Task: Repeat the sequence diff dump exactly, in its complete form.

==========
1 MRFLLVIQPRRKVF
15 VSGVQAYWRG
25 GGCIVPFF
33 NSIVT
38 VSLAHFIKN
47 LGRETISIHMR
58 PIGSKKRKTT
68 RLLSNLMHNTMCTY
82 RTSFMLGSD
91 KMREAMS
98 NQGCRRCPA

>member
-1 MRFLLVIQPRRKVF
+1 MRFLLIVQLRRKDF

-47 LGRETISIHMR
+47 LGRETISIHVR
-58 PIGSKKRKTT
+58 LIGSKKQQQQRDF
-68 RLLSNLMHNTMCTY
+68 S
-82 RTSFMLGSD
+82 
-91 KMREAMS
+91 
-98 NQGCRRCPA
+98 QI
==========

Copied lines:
1 MRFLLVIQPRRKVF
15 VSGVQAYWRG
25 GGCIVPFF
33 NSIVT
38 VSLAHFIKN
47 LGRETISIHMR
58 PIGSKKRKTT
68 RLLSNLMHNTMCTY
82 RTSFMLGSD
91 KMREAMS
98 NQGCRRCPA

>member
-1 MRFLLVIQPRRKVF
+1 MRFLLIVQLRRKDF

-47 LGRETISIHMR
+47 LGRETISIHVR
-58 PIGSKKRKTT
+58 LIGSKKQQQQRDF
-68 RLLSNLMHNTMCTY
+68 S
-82 RTSFMLGSD
+82 
-91 KMREAMS
+91 
-98 NQGCRRCPA
+98 QI